Justin Hu, 16, of Vienna, Virginia, a junior at Madison High School, teaches kung fu to children with disabilities and other challenges, and raises money to address medical and health-related needs in Africa and Asia, through “ABLE Kung Fu,” the nonprofit organization he founded in 2016. When he was 6 years old, Justin became infatuated with the Chinese martial art known as kung fu, and over the next 10 years, he won three championship titles. “This sport has tapped into the best in me, engaging my discipline, grit and honor,” he said. “I was convinced that the valuable lessons learned from the sport should not be available to the few, or even only to the physically fit. I understood that kung fu could be a tool for building minds, morale and accessibility.”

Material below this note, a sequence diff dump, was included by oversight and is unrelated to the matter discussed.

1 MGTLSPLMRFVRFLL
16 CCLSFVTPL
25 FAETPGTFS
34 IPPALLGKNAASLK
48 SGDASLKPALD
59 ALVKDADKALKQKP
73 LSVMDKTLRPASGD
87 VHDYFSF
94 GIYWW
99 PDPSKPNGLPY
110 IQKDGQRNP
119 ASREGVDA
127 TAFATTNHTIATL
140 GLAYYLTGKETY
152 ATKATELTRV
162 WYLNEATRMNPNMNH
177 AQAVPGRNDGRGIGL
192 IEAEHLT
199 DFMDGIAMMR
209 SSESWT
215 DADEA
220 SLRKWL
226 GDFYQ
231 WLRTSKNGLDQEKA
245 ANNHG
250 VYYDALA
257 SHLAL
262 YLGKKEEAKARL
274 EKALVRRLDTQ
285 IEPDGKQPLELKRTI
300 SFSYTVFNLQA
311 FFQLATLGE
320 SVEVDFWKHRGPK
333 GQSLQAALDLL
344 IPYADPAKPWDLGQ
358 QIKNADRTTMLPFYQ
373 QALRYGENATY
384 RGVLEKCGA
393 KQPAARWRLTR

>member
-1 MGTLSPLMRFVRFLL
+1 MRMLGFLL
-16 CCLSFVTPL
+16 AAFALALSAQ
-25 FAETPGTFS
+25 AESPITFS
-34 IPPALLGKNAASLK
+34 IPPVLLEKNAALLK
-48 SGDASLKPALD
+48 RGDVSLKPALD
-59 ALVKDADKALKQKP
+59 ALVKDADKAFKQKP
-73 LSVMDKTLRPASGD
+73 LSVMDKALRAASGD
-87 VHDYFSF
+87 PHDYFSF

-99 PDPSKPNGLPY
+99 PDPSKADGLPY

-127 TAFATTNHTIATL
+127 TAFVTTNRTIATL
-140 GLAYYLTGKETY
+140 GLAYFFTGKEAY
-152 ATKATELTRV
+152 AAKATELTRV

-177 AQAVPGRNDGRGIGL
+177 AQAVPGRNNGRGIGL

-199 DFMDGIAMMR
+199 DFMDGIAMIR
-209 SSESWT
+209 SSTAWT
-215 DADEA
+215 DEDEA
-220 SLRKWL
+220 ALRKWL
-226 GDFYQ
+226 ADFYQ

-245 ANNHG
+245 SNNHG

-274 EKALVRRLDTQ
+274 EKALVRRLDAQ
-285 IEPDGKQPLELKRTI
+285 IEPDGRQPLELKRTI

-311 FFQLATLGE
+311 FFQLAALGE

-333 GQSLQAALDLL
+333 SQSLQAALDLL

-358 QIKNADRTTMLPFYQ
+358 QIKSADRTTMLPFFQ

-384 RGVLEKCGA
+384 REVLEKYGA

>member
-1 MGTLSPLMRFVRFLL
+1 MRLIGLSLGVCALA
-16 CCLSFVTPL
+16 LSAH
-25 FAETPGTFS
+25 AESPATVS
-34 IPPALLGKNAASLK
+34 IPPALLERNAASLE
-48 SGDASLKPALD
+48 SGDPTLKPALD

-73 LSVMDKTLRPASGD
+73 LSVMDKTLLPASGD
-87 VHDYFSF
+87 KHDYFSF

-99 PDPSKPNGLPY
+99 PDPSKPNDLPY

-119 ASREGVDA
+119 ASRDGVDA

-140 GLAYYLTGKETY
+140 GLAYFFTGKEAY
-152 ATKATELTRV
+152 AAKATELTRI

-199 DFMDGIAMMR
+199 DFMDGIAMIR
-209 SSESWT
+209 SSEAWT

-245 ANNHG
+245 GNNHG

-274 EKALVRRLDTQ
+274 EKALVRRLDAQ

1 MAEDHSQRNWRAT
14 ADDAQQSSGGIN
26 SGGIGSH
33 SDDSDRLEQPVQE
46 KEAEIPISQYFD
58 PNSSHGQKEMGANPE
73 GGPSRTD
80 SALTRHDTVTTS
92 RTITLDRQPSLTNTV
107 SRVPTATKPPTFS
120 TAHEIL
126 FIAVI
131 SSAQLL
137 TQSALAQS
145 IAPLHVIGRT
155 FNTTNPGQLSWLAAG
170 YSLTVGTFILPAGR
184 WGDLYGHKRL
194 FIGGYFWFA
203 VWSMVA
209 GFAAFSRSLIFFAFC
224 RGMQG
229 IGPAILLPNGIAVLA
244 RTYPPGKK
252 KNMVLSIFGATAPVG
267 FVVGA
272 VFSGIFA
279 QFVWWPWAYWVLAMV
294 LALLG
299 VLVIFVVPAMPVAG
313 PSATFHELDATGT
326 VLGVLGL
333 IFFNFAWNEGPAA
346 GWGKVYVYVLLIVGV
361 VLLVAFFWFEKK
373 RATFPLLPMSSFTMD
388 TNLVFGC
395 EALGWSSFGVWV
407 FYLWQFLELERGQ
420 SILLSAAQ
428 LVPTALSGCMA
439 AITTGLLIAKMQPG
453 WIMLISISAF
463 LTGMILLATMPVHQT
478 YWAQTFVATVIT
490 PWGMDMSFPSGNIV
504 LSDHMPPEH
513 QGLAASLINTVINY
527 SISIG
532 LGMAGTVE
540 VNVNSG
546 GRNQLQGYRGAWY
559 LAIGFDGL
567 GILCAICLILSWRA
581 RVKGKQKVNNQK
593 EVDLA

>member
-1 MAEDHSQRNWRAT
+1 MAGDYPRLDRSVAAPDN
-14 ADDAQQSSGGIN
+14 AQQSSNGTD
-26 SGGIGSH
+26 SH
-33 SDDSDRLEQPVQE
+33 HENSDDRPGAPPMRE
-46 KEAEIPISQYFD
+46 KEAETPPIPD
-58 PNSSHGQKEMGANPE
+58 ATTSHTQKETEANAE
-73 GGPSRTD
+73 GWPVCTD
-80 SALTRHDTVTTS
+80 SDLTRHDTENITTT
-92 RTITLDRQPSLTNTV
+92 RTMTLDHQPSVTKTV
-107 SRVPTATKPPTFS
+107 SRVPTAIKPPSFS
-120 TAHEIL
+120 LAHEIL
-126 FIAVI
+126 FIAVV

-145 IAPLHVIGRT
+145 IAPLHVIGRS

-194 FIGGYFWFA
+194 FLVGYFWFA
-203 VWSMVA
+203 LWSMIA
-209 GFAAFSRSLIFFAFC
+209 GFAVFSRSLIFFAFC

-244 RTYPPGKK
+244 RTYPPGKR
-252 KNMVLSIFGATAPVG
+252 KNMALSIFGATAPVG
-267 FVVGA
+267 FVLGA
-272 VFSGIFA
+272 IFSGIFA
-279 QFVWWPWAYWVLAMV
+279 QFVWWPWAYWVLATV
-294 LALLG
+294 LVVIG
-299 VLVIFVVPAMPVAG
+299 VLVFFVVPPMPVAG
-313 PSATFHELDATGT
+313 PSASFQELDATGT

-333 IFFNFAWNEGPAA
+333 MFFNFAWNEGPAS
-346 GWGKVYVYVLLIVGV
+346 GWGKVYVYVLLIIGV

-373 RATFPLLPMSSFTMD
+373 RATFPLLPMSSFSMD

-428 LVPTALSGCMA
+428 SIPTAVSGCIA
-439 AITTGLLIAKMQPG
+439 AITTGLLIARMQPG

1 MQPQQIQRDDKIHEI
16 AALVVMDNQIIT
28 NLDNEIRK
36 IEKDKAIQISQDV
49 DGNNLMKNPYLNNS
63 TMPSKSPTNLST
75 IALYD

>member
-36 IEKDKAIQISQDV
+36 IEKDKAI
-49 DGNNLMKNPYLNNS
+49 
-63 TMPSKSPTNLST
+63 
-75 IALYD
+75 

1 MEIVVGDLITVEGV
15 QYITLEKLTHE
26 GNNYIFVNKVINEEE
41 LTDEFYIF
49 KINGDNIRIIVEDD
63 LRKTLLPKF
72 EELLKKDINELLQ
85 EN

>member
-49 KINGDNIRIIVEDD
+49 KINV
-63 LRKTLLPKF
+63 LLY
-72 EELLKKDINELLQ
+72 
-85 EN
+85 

He began conducting kung fu classes for kids with disabilities at his church, after-school programs, and summer school, and recruiting other kung fu devotees to help him. It wasn’t long before children in his classes blossomed with confidence as they mastered new skills. “Watching young people begin to believe they can become champions in their own lives makes my heart sing,” said Justin. As word of Justin’s program spread, he was invited to teach kung fu as a featured instructor to Special Olympics athletes last year. Through Justin’s website, he has raised more than $24,000 in donations for his nonprofit, some of which has been used to install an electric water pump at a school in Senegal. Additionally, ABLE Kung Fu has paid for 15 pediatric surgeries in Taiwan and China, and a group of his volunteers in California carries musical instruments to teach and perform for underserved villages in those countries. Justin estimates that he and his 25 volunteers have had an impact on more than 6,000 children.